Mayor Sheila Dixon has asked the Maryland Stadium Authority to explore the possibility of building a soccer stadium in Baltimore to woo D.C. United, the Major League Soccer franchise in the nation's capital that has said it is looking for a new stadium.
The letter, dated last Wednesday and received by the agency Monday, asks the authority to study the potential benefits of building a 17,000- to 20,000-seat stadium that could serve as United's permanent home, as well as host concerts, lacrosse games and other events.
A spokesman for Dixon said Tuesday that it is uncertain how the stadium might be financed. Similar plans to build a soccer stadium in Prince George's County for D.C. United were rejected this year, in part because of concerns about using taxpayer dollars.
"Right now, we're just looking at asking the Maryland Stadium Authority to study if the stadium could be self- supporting," said Scott Peterson, a Dixon spokesman. "In these economic times, we understand that the city ... has bigger priorities in spending its money."
Demaune A. Millard, Dixon's chief of staff and a member of the stadium authority, said the goal of the letter is to "get the ball rolling" on exploring the idea of building a stadium. He said he hopes the agency will approve funds for a feasibility study in the near future. Other stadium authority members seemed interested in Dixon's idea.
Though Peterson and Millard said the city has had no contact with D.C. United about a move, team officials indicated Tuesday that they would be interested in seeing the results of a study.
"D.C. United continues to search for an appropriate, long-term home for our team," Doug Hicks, the club's vice president of communications, said in an e-mail.
"Baltimore has demonstrated its ability to work with the state to create world-class facilities for the Orioles and Ravens. We believe a new D.C. United stadium can be an exciting and vital economic engine and look forward to the results of the Maryland Stadium Authority study of a Baltimore City location. Our conversations with other municipalities will continue."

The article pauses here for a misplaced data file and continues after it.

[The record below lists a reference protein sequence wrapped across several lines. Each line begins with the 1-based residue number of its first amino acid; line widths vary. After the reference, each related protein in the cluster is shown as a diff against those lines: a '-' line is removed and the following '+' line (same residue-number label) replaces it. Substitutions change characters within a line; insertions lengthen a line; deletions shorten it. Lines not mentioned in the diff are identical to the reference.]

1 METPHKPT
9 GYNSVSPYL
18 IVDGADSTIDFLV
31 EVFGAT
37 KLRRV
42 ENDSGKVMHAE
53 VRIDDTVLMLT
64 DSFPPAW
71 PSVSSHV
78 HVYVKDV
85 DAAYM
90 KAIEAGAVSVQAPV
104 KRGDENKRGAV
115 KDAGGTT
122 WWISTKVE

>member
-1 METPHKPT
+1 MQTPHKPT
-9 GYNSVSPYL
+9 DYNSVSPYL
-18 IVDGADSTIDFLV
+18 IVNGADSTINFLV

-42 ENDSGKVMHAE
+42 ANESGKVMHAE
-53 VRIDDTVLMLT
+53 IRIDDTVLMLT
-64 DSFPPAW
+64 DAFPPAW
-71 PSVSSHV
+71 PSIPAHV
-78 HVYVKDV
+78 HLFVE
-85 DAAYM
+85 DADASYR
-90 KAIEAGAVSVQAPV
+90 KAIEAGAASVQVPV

The proposed stadium complex, according to Dixon's letter, would be part of a "green mixed-use project" with access to light rail, Interstates 95 and 295, as well as Oriole Park at Camden Yards and M&T; Bank Stadium.
"For example," the letter states, "the 42-acre Westport Waterfront project meets these standards."
Patrick Turner, head of the Baltimore-based development company that owns the parcel along Westport's waterfront, said Tuesday through a spokeswoman that it is too early to tell whether a soccer stadium could be a possibility there. Turner Development plans a $1.2 billion community of offices, shops, homes and a hotel near the Westport light rail station.
A soccer stadium would not be the first sports complex proposed for the site.
When Turner unveiled plans for Westport in 2006, they included a velodrome, a cycling arena that could be used for sports or concerts. But those plans were scrapped because the site ended up being a resource conservation district where construction is prohibited.
Turner Development then proposed Westport as the site for the city's new indoor sports and concert arena. Turner, one of seven development groups that competed to build the project to replace the aging 1st Mariner Arena, had said a Westport arena would have the benefit of its own light rail stop, highway access and parking that would come with the offices. The city has since decided to build a new arena on the existing 1st Mariner site on downtown's west side but has put off selecting a developer until the economy improves.